Those suffering from this type of diabetes are required to take insulin by injections or insulin pumps in order to survive. Most people who develop Type 1 are otherwise healthy and are not generally overweight or inactive. As such, treatment must usually be continued indefinitely.

Type 2

Type 2 diabetes is associated with older age, obesity, poor diet, family history, history of gestational diabetes, impaired glucose metabolism, physical inactivity, and race/ethnicity. Clinically-based reports and regional studies suggest that Type 2 diabetes in children and adolescents, although still rare, is being diagnosed more frequently. This could be linked to, amongst other things, the rise in childhood obesity.

People who carry excess weight, especially in their middle section, are more likely to develop type 2 diabetes because the fat in their tissue causes an imbalance of insulin in the body.

Other health complications linked to diabetes

Diabetes is a serious condition, which can have devastating effects on the whole body. It is an autoimmune disease that can play havoc with the body’s organs and circulatory systems.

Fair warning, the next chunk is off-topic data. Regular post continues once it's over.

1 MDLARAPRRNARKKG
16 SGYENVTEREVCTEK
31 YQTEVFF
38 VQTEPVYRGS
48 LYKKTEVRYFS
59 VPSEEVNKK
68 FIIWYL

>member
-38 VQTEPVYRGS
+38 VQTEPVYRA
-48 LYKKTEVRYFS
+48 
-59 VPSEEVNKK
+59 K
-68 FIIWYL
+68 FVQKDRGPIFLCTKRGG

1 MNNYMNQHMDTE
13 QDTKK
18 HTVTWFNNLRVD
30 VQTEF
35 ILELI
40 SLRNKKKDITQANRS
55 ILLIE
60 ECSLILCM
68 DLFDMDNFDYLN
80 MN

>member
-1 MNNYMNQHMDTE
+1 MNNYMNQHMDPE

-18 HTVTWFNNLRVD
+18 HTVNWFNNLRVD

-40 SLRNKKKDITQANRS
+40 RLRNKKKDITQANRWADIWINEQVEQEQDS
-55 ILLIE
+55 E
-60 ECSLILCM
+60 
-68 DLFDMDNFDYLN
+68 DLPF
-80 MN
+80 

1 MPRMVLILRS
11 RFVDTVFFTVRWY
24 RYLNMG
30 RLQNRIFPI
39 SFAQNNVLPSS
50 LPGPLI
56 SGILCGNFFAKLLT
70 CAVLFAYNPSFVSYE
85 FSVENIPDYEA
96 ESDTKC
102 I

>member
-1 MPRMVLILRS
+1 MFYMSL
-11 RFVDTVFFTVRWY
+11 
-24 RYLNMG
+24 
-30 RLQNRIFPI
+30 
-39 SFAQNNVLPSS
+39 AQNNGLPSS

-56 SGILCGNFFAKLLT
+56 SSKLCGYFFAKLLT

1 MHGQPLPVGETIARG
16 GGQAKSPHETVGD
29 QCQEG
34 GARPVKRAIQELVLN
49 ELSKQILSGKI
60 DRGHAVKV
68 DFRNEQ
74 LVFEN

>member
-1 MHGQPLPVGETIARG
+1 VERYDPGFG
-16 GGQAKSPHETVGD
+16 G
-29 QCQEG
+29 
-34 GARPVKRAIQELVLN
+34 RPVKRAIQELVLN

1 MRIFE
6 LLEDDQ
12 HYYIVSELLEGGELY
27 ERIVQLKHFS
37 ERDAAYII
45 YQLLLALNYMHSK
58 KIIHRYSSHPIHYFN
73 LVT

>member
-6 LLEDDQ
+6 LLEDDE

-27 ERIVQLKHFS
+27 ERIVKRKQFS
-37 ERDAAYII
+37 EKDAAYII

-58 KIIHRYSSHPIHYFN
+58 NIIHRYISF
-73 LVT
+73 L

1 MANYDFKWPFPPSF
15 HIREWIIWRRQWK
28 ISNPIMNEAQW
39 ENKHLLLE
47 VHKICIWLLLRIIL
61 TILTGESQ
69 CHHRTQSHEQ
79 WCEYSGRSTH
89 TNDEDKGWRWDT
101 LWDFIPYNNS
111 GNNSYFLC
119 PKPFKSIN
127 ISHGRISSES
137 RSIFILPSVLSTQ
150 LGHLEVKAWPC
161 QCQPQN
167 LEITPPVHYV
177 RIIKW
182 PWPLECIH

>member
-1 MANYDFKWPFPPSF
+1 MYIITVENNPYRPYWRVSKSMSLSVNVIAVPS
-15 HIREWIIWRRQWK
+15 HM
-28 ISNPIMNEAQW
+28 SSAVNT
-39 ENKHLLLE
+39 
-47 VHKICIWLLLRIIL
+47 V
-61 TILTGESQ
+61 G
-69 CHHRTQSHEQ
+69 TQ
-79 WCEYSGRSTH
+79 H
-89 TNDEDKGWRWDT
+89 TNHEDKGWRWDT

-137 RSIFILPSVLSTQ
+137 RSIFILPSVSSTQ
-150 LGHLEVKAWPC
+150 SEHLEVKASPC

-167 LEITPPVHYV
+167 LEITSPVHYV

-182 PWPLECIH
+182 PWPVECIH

When a person’s blood sugar levels are continuously high, it can lead to kidney failure, the need for amputations, skin problems, heart problems and neuropathy (nerve damage). In fact, those with diabetes are up to four times more likely to suffer from coronary heart disease and stroke. Similarly, diabetes is the leading cause of end stage renal disease (ESRD), where the kidneys shut down and a transplant is usually required.

Diabetes can also affect the eyes, ultimately leading to blindness. In fact, it is the number one cause of blindness in adults in the US. This damage is caused by a lack of oxygen. Diabetes can also cause leaking of blood vessels in the eyes, which leads to scarring and loss of vision.

Living with diabetes